A home that is equipped with network-connected products (i.e., “smart products,” connected via Wi-Fi, Bluetooth or similar protocols) for controlling, automating and optimizing functions such as temperature, lighting, security, safety or entertainment, either remotely by a phone, tablet, computer or a separate system within the home itself.
The home must have a smart security feature or a smart temperature feature in addition to a reliable internet connection. It then must include at least two features from a list of smart options, including appliances, entertainment, lighting, outdoor sensors, and safety detectors.
“Eighty-seven percent of Americans acknowledge the value of smart home technology, but only 1 in 4 has this technology in their homes,” said Lindsey Turrentine, editor-in-chief of CNET.com, which recently added a smart home page to its website. “Smart home technology today is fragmented, much like the PC industry 15 years ago. An official smart home definition for consumers and real estate agents will provide clarity and credibility to the term.”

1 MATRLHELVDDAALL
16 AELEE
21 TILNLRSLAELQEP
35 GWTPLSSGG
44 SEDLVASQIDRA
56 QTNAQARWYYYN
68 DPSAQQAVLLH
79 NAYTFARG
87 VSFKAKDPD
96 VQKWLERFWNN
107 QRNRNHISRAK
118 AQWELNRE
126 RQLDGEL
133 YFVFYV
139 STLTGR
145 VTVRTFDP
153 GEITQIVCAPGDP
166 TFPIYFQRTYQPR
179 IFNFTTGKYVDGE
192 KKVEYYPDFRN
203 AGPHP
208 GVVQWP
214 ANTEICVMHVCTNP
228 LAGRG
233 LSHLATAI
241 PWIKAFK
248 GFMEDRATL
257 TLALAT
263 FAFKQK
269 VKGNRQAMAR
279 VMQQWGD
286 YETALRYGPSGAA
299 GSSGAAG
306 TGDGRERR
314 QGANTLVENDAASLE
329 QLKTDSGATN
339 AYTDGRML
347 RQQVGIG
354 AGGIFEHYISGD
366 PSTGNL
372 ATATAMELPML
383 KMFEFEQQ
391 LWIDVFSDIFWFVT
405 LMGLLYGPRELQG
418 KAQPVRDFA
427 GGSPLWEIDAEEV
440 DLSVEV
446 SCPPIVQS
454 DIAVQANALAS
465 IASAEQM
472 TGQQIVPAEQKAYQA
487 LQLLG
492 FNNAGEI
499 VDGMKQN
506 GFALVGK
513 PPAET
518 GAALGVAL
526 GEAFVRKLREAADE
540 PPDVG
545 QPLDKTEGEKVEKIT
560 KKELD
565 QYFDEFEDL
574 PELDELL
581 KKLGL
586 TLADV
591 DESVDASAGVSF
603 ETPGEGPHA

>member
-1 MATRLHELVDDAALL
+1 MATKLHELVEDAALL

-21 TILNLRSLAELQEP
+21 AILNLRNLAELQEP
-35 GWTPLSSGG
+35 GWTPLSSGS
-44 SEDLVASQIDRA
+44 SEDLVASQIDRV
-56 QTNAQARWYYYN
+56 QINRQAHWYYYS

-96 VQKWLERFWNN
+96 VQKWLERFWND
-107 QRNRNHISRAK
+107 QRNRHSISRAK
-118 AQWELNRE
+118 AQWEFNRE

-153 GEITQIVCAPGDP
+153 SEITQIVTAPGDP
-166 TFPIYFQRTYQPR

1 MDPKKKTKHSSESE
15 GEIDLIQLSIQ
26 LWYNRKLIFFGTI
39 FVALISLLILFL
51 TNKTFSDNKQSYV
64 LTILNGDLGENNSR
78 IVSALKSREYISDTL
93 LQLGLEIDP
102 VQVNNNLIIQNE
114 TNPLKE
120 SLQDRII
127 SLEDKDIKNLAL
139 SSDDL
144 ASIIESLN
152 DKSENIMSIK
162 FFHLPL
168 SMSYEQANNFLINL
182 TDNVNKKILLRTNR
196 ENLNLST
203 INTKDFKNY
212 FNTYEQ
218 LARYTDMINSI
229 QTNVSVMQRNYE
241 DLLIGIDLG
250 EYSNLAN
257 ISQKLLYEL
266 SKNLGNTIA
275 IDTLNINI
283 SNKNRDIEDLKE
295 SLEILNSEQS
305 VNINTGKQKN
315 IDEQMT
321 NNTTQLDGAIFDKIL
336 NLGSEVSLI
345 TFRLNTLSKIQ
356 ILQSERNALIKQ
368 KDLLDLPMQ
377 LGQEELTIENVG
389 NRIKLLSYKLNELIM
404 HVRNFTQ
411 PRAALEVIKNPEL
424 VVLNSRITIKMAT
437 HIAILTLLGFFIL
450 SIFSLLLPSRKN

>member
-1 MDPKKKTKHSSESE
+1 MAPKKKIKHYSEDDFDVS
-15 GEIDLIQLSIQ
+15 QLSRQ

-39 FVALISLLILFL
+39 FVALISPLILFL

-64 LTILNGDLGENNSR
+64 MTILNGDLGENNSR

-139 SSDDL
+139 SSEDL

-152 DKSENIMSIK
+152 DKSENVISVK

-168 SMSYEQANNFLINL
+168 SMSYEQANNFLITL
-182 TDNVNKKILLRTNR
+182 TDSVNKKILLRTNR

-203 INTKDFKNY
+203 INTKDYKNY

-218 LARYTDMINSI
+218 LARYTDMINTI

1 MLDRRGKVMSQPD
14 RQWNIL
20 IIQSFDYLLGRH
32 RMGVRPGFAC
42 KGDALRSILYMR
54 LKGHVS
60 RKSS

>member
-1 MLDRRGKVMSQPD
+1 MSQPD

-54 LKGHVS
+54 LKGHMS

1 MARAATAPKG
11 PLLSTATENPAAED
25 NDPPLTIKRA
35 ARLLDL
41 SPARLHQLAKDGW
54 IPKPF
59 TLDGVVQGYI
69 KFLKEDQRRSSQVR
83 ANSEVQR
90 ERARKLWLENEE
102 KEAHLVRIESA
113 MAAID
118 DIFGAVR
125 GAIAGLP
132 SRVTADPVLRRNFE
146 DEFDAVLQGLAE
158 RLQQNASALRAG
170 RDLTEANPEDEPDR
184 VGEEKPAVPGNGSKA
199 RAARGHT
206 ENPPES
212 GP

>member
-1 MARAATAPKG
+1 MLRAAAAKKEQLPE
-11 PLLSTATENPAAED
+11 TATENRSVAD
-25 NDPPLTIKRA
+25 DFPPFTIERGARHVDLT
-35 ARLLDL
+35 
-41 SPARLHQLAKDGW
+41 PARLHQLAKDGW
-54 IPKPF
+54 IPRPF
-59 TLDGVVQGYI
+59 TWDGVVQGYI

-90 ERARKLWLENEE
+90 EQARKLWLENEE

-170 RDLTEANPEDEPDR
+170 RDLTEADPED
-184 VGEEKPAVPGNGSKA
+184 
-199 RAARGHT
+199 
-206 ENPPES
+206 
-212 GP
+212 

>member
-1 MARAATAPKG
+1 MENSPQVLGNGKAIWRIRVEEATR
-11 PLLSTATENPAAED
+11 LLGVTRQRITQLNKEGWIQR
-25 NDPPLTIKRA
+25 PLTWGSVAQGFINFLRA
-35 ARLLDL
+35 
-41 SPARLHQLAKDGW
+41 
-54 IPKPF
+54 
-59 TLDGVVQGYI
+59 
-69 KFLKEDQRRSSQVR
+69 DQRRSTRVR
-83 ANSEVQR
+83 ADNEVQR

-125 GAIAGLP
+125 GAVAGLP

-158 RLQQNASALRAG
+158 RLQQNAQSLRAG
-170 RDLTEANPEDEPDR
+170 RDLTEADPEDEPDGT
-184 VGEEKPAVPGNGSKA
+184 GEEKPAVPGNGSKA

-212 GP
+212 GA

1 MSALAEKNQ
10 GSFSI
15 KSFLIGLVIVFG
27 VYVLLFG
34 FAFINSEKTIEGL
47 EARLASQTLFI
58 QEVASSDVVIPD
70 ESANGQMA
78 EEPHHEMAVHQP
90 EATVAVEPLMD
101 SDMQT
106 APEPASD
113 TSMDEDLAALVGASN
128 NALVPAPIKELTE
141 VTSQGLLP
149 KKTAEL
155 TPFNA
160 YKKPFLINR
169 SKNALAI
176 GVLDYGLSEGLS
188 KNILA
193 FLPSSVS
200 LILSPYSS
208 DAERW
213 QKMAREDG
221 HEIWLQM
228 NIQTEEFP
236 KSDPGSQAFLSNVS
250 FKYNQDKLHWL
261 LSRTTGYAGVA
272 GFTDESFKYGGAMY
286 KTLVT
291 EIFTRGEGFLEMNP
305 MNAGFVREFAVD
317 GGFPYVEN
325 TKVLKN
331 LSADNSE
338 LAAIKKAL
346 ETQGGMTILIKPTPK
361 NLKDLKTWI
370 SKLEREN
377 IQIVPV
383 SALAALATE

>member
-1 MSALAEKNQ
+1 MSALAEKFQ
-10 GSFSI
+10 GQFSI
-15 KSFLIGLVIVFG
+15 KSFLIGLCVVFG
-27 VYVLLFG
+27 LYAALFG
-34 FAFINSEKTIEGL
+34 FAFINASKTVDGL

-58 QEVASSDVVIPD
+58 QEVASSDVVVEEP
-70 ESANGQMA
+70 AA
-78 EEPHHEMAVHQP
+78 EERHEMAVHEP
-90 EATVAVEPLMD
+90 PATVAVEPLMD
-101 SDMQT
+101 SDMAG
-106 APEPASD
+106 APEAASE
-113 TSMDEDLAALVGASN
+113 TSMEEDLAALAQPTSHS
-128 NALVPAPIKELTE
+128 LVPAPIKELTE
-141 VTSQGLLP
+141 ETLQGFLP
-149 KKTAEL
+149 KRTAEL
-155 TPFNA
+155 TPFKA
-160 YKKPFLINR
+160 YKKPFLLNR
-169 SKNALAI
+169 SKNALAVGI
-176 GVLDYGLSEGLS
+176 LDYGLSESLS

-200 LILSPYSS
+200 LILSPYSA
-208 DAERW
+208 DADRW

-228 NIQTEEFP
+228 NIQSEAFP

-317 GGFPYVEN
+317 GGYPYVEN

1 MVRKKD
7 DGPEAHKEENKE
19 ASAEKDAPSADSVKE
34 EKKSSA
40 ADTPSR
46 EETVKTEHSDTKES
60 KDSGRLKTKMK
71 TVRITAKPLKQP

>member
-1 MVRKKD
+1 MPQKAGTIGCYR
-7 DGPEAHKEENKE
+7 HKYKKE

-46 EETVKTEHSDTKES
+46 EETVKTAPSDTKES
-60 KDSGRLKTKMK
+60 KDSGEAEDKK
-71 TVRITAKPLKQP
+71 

The definition is also designed to help Coldwell Banker both educate and eventually certify its approximately 80,000 agents in smart home technology. This would help protect consumers against fraudulent claims by sellers in listings. The company is hoping the industry will adopt its standard.
“Embracing new technologies is a vital part of how Realtors identify, market and sell homes to meet the needs of their clients. In recent years, smart home devices and environmentally friendly features have become more important to buyers and are increasingly used as selling points by Realtors on a listing,” said Chad Curry, managing director at the Center for Realtor Technology at the National Association of Realtors. “Realtors have a unique understanding of what features buyers value the most and communicate these attributes to buyers and sellers every day.”